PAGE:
Eco-Friendly Cremation uses cotton straw, pulse (edible legume) excess, sago extracts and other agricultural waste to create briquettes used for Hindu cremations. It has conducted more than 3,500 cremations in cities such as Indore and Nagpur in central India since its launch three years ago. What’s more, it has begun using the leftover ash from funerals as fertilizer for gardens.
“The idea is to create zero waste in the process,” says Vijay Limaye, EFC founder.
The state of Punjab offers a window into India’s stubble-burning struggle. The state’s farms generate about 20 million tons of paddy straw each year, says Mushtaq Ahmed, CEO of Neway Renewable Energy. They only have about 40 days to clear the waste before the next wheat-growing season. And because the paddy harvest falls in September and October, the fog that develops as temperatures fall in the subsequent months brings the smoke down too, resulting in heavy smog. Nationally, India’s farms generate 500 million metric tons of agricultural waste every year — the weight of 100 million adult elephants.
The impact of air pollution on the health of Indians is increasingly clear. A 2017 study by the Energy Policy Institute at the University of Chicago had estimated that New Delhi residents would live nine years longer if the city met WHO air quality standards. The federal government last year announced a scheme that will focus on conversion of farm waste into bio-slurry, bio-gas and bio-CNG and is estimated to cover 700 districts in 2018–19. The center and several north Indian states also have introduced a ban on stubble burning, and are encouraging farmers to buy partly subsidized but expensive straw-chopping machines at an average cost of nearly $2,000. Most farmers defy the ban, and Ahmed insists there’s no point blaming them unless they’re given alternatives that work. It’s precisely those alternatives that the startups are offering — each with a different strategy and model.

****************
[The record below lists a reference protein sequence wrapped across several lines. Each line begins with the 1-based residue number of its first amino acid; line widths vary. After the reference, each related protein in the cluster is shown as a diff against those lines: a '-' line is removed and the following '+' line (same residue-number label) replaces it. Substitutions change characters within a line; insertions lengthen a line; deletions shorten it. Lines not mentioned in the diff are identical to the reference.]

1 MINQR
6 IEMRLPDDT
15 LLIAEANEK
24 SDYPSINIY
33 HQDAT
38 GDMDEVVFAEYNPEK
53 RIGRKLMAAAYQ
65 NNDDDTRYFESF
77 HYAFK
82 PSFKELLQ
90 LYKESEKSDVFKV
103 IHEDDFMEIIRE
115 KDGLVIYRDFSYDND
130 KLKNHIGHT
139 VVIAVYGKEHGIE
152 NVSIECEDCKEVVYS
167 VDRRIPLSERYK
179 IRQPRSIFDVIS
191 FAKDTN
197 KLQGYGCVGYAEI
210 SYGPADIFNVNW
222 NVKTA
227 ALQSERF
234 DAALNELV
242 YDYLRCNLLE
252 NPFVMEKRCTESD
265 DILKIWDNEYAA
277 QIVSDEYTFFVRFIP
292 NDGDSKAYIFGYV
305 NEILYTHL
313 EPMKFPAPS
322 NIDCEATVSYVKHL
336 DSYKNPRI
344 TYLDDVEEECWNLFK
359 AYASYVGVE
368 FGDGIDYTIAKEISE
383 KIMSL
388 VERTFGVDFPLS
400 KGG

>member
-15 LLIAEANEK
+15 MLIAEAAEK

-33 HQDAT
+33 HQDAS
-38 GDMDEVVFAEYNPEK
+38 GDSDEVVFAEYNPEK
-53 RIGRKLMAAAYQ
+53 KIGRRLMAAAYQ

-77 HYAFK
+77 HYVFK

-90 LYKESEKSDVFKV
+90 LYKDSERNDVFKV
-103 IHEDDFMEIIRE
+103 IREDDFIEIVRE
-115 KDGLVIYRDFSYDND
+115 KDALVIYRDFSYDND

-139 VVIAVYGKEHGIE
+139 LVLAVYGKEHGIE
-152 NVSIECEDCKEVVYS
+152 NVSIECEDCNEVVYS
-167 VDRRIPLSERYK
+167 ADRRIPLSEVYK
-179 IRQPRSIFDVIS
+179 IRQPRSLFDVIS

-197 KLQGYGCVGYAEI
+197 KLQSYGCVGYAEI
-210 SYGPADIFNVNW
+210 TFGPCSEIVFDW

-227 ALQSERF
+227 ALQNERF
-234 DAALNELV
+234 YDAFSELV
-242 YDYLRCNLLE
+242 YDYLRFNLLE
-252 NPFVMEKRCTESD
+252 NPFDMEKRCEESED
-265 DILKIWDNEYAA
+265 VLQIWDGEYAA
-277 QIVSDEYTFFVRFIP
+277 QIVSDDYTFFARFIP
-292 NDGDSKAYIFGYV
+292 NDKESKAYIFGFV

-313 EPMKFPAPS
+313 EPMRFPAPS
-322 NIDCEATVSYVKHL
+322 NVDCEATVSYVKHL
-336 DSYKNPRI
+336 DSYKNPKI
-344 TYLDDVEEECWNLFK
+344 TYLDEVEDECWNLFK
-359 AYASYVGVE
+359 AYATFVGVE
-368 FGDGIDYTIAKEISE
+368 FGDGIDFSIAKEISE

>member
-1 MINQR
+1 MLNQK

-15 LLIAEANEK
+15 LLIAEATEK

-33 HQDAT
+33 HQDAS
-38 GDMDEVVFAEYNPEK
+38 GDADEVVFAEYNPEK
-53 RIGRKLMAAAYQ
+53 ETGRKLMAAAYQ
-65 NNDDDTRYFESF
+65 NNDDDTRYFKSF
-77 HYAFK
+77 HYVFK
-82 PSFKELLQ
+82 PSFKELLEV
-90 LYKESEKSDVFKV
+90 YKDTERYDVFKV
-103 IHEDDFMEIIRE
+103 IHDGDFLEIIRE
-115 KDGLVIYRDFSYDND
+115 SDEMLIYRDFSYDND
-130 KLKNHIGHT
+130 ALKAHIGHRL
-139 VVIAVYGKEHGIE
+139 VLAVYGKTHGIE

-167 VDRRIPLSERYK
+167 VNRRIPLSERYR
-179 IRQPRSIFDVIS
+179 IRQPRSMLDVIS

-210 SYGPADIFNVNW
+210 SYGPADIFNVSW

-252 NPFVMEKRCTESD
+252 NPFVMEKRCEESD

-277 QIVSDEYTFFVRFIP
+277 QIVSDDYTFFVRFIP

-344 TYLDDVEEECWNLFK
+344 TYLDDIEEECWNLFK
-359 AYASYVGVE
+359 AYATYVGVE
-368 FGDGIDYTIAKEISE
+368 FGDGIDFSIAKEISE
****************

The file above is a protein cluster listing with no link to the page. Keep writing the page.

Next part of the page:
Good intent alone is rarely enough for startups to succeed. Astu Eco is also filling a market gap created by the ban on plastics in multiple Indian states, including Tamil Nadu, Maharashtra, Telangana and Himachal Pradesh, and helping farmers who supply them with areca sheaths. Shankar says the firm has built micro-industries that produce kitchenware from the sheath. Farmers on average earn $200 for waste that they previously burned or dumped in bodies of water. “We see this as the second line of employment for farmers,” says Shankar.
Limaye of EFC is meeting a need that can never end in India: cremation pyres. He was on a bus when he hit upon his idea. He saw a farmer burning his stubble and smoke rising to the sky. “It reminded me of a funeral pyre,” he says. Each Hindu funeral needs about two trees’ worth of wood. “What if we could use agri-waste for the purpose?” he thought.